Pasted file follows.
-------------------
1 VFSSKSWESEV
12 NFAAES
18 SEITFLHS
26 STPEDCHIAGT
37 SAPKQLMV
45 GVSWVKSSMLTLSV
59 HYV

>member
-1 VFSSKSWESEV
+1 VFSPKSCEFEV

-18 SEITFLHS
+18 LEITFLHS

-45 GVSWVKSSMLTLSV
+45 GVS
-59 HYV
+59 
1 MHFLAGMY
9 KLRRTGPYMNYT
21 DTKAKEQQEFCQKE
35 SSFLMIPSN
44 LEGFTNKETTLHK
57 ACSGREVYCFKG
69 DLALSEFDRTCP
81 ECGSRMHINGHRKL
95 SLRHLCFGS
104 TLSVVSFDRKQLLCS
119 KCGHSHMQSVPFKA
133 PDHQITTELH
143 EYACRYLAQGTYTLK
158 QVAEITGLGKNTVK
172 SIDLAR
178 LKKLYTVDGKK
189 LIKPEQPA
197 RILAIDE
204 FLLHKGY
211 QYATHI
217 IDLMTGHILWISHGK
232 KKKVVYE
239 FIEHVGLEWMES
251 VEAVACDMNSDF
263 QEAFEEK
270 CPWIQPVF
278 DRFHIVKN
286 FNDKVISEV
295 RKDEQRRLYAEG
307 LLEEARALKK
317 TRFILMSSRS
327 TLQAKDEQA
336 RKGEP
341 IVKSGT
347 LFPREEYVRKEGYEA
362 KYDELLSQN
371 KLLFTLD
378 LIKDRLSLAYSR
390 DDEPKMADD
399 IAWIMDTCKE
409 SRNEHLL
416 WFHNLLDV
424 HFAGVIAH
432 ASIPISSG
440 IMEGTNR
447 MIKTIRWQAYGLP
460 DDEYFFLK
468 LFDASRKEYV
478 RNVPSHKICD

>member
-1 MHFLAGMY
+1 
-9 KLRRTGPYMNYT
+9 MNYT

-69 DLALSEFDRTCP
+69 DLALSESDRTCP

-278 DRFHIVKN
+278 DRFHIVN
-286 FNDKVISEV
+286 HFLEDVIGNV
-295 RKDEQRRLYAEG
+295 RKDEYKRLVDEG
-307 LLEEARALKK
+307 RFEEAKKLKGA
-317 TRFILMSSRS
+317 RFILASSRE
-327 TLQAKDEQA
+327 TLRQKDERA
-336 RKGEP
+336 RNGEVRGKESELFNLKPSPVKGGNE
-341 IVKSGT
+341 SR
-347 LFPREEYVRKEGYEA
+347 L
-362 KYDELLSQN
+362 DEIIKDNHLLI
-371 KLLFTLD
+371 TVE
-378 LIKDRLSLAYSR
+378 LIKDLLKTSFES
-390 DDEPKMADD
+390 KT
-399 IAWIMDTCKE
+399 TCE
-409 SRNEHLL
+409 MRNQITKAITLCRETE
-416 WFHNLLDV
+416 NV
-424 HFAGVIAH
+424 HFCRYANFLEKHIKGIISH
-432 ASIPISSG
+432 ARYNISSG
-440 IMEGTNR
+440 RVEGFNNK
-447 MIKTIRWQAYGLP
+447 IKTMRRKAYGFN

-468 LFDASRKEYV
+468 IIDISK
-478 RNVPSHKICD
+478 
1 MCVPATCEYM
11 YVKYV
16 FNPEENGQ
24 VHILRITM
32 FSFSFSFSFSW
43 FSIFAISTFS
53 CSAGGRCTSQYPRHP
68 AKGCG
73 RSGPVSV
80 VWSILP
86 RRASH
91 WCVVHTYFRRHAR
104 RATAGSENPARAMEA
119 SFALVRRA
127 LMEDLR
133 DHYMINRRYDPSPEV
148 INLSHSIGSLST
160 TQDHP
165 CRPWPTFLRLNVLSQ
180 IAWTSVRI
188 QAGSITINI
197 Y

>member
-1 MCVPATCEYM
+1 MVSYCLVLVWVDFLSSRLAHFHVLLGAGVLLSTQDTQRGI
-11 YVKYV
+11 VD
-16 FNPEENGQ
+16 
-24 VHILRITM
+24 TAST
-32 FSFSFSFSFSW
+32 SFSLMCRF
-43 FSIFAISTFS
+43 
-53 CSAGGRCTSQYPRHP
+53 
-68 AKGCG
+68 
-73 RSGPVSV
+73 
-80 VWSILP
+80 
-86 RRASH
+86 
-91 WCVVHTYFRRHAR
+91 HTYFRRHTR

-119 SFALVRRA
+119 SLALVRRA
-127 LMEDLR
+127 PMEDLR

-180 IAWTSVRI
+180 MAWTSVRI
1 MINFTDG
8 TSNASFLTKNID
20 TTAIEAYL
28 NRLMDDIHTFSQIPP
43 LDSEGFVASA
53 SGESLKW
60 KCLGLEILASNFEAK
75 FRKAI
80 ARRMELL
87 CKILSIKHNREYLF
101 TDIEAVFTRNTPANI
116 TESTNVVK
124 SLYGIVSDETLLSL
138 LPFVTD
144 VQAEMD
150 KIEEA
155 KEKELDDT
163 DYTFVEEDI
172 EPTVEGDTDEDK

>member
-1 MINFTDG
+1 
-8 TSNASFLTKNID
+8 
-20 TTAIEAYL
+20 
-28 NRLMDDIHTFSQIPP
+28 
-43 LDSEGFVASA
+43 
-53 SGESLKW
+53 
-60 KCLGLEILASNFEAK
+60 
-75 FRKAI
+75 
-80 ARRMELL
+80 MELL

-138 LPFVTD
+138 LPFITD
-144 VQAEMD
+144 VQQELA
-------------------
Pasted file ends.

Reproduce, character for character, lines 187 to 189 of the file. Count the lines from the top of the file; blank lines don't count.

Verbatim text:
163 DYTFVEEDI
172 EPTVEGDTDEDK

>member